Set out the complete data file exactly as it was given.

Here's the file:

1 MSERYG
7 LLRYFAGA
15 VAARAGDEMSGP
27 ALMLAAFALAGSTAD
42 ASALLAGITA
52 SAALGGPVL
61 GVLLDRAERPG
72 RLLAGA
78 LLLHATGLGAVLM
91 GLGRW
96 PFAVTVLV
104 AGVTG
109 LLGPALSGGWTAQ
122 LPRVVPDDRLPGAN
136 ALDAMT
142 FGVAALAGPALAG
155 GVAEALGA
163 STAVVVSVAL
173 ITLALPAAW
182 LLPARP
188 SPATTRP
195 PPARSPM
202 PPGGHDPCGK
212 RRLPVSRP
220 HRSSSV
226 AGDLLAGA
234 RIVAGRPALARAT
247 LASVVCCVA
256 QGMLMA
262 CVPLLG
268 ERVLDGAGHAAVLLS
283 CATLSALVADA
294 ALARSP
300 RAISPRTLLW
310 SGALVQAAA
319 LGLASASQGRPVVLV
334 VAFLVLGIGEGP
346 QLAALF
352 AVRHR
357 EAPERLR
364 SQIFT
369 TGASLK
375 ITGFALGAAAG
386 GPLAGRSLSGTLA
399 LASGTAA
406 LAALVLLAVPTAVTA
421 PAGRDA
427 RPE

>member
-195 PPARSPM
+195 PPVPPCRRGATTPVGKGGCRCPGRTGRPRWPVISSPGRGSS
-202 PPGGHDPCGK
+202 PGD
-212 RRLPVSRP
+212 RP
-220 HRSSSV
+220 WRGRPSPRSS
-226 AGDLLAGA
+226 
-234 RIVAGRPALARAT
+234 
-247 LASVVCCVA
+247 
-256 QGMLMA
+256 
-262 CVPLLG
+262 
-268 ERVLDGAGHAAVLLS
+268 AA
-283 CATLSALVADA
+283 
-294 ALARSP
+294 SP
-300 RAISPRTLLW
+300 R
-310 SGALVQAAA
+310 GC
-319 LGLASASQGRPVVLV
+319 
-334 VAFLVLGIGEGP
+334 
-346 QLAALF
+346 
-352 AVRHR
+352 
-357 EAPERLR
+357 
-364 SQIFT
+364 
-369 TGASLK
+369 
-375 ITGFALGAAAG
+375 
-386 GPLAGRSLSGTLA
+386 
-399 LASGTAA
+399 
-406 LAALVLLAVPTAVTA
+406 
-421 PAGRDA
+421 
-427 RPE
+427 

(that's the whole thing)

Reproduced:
1 MSERYG
7 LLRYFAGA
15 VAARAGDEMSGP
27 ALMLAAFALAGSTAD
42 ASALLAGITA
52 SAALGGPVL
61 GVLLDRAERPG
72 RLLAGA
78 LLLHATGLGAVLM
91 GLGRW
96 PFAVTVLV
104 AGVTG
109 LLGPALSGGWTAQ
122 LPRVVPDDRLPGAN
136 ALDAMT
142 FGVAALAGPALAG
155 GVAEALGA
163 STAVVVSVAL
173 ITLALPAAW
182 LLPARP
188 SPATTRP
195 PPARSPM
202 PPGGHDPCGK
212 RRLPVSRP
220 HRSSSV
226 AGDLLAGA
234 RIVAGRPALARAT
247 LASVVCCVA
256 QGMLMA
262 CVPLLG
268 ERVLDGAGHAAVLLS
283 CATLSALVADA
294 ALARSP
300 RAISPRTLLW
310 SGALVQAAA
319 LGLASASQGRPVVLV
334 VAFLVLGIGEGP
346 QLAALF
352 AVRHR
357 EAPERLR
364 SQIFT
369 TGASLK
375 ITGFALGAAAG
386 GPLAGRSLSGTLA
399 LASGTAA
406 LAALVLLAVPTAVTA
421 PAGRDA
427 RPE

>member
-195 PPARSPM
+195 PPVPPCRRGATTPVGKGGCRCPGRTGRPRWPVISSPGRGSS
-202 PPGGHDPCGK
+202 PGD
-212 RRLPVSRP
+212 RP
-220 HRSSSV
+220 WRGRPSPRSS
-226 AGDLLAGA
+226 
-234 RIVAGRPALARAT
+234 
-247 LASVVCCVA
+247 
-256 QGMLMA
+256 
-262 CVPLLG
+262 
-268 ERVLDGAGHAAVLLS
+268 AA
-283 CATLSALVADA
+283 
-294 ALARSP
+294 SP
-300 RAISPRTLLW
+300 R
-310 SGALVQAAA
+310 GC
-319 LGLASASQGRPVVLV
+319 
-334 VAFLVLGIGEGP
+334 
-346 QLAALF
+346 
-352 AVRHR
+352 
-357 EAPERLR
+357 
-364 SQIFT
+364 
-369 TGASLK
+369 
-375 ITGFALGAAAG
+375 
-386 GPLAGRSLSGTLA
+386 
-399 LASGTAA
+399 
-406 LAALVLLAVPTAVTA
+406 
-421 PAGRDA
+421 
-427 RPE
+427 